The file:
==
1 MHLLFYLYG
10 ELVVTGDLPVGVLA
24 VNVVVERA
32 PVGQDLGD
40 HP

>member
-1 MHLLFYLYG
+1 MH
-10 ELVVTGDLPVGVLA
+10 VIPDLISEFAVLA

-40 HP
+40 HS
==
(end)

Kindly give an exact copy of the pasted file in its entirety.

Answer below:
1 MHLLFYLYG
10 ELVVTGDLPVGVLA
24 VNVVVERA
32 PVGQDLGD
40 HP

>member
-1 MHLLFYLYG
+1 MH
-10 ELVVTGDLPVGVLA
+10 VIPDLISEFAVLA

-40 HP
+40 HS